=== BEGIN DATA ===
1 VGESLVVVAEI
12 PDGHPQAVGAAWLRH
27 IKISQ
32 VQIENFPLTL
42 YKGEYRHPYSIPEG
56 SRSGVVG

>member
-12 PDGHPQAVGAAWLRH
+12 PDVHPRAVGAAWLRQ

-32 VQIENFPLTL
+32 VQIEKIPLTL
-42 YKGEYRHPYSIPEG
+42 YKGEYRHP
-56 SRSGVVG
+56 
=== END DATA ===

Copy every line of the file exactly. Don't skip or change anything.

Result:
1 VGESLVVVAEI
12 PDGHPQAVGAAWLRH
27 IKISQ
32 VQIENFPLTL
42 YKGEYRHPYSIPEG
56 SRSGVVG

>member
-12 PDGHPQAVGAAWLRH
+12 PDVHPRAVGAAWLRQ

-32 VQIENFPLTL
+32 VQIEKIPLTL
-42 YKGEYRHPYSIPEG
+42 YKGEYRHP
-56 SRSGVVG
+56 